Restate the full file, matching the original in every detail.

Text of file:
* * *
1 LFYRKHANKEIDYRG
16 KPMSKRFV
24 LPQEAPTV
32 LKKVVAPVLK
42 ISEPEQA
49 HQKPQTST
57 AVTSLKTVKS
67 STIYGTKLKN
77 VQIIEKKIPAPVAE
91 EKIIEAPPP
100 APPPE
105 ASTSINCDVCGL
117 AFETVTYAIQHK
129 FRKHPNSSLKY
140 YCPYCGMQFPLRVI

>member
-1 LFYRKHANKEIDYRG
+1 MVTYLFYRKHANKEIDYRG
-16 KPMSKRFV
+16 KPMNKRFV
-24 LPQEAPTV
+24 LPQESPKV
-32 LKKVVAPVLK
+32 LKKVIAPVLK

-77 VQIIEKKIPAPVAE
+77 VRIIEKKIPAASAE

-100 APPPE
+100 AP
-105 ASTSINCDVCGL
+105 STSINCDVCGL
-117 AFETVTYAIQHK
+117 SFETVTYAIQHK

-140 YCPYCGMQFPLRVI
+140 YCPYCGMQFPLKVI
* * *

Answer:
1 LFYRKHANKEIDYRG
16 KPMSKRFV
24 LPQEAPTV
32 LKKVVAPVLK
42 ISEPEQA
49 HQKPQTST
57 AVTSLKTVKS
67 STIYGTKLKN
77 VQIIEKKIPAPVAE
91 EKIIEAPPP
100 APPPE
105 ASTSINCDVCGL
117 AFETVTYAIQHK
129 FRKHPNSSLKY
140 YCPYCGMQFPLRVI

>member
-1 LFYRKHANKEIDYRG
+1 MVTYLFYRKHANKEIDYRG
-16 KPMSKRFV
+16 KPMNKRFV
-24 LPQEAPTV
+24 LPQESPKV
-32 LKKVVAPVLK
+32 LKKVIAPVLK

-77 VQIIEKKIPAPVAE
+77 VRIIEKKIPAASAE

-100 APPPE
+100 AP
-105 ASTSINCDVCGL
+105 STSINCDVCGL
-117 AFETVTYAIQHK
+117 SFETVTYAIQHK

-140 YCPYCGMQFPLRVI
+140 YCPYCGMQFPLKVI